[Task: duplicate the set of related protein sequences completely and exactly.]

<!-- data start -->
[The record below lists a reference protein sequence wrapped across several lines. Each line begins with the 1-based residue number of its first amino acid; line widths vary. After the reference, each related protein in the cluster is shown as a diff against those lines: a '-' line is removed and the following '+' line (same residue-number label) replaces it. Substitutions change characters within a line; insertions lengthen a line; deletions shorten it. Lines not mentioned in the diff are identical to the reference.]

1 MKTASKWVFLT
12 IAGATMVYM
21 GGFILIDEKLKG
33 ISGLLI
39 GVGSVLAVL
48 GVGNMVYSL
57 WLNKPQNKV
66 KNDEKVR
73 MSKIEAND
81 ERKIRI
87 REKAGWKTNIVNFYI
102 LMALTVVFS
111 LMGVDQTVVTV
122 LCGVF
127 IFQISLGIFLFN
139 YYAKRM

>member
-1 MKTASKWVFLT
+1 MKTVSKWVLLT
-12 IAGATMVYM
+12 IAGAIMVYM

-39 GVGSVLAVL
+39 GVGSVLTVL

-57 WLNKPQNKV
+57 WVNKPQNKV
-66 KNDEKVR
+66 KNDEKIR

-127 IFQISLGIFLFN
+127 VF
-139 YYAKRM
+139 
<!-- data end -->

[The record below lists a reference protein sequence wrapped across several lines. Each line begins with the 1-based residue number of its first amino acid; line widths vary. After the reference, each related protein in the cluster is shown as a diff against those lines: a '-' line is removed and the following '+' line (same residue-number label) replaces it. Substitutions change characters within a line; insertions lengthen a line; deletions shorten it. Lines not mentioned in the diff are identical to the reference.]

1 MKTASKWVFLT
12 IAGATMVYM
21 GGFILIDEKLKG
33 ISGLLI
39 GVGSVLAVL
48 GVGNMVYSL
57 WLNKPQNKV
66 KNDEKVR
73 MSKIEAND
81 ERKIRI
87 REKAGWKTNIVNFYI
102 LMALTVVFS
111 LMGVDQTVVTV
122 LCGVF
127 IFQISLGIFLFN
139 YYAKRM

>member
-1 MKTASKWVFLT
+1 MKTVSKWVLLT
-12 IAGATMVYM
+12 IAGAIMVYM

-39 GVGSVLAVL
+39 GVGSVLTVL

-57 WLNKPQNKV
+57 WVNKPQNKV
-66 KNDEKVR
+66 KNDEKIR

-127 IFQISLGIFLFN
+127 VF
-139 YYAKRM
+139 